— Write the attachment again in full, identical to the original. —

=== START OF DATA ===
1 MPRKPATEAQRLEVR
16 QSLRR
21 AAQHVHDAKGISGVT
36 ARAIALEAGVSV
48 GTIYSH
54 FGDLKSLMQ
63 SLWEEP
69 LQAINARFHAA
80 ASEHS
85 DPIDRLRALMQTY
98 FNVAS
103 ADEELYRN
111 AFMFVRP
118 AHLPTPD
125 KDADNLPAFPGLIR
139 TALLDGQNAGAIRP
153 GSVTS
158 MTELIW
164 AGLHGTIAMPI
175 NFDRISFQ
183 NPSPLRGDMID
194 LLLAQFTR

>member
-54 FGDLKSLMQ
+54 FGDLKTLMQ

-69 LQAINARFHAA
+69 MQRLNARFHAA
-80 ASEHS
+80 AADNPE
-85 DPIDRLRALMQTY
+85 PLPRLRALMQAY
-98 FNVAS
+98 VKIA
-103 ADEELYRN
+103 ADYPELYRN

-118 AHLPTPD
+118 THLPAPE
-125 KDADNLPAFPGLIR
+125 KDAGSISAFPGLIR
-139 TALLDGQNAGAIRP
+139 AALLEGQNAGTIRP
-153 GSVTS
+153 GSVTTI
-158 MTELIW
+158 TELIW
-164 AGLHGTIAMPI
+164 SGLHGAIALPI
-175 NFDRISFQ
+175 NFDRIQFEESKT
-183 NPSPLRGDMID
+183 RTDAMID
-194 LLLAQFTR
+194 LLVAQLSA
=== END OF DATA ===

1 MPRKPATEAQRLEVR
16 QSLRR
21 AAQHVHDAKGISGVT
36 ARAIALEAGVSV
48 GTIYSH
54 FGDLKSLMQ
63 SLWEEP
69 LQAINARFHAA
80 ASEHS
85 DPIDRLRALMQTY
98 FNVAS
103 ADEELYRN
111 AFMFVRP
118 AHLPTPD
125 KDADNLPAFPGLIR
139 TALLDGQNAGAIRP
153 GSVTS
158 MTELIW
164 AGLHGTIAMPI
175 NFDRISFQ
183 NPSPLRGDMID
194 LLLAQFTR

>member
-54 FGDLKSLMQ
+54 FGDLKTLMQ

-69 LQAINARFHAA
+69 MQRLNARFHAA
-80 ASEHS
+80 AADNPE
-85 DPIDRLRALMQTY
+85 PLPRLRALMQAY
-98 FNVAS
+98 VKIA
-103 ADEELYRN
+103 ADYPELYRN

-118 AHLPTPD
+118 THLPAPE
-125 KDADNLPAFPGLIR
+125 KDAGSISAFPGLIR
-139 TALLDGQNAGAIRP
+139 AALLEGQNAGTIRP
-153 GSVTS
+153 GSVTTI
-158 MTELIW
+158 TELIW
-164 AGLHGTIAMPI
+164 SGLHGAIALPI
-175 NFDRISFQ
+175 NFDRIQFEESKT
-183 NPSPLRGDMID
+183 RTDAMID
-194 LLLAQFTR
+194 LLVAQLSA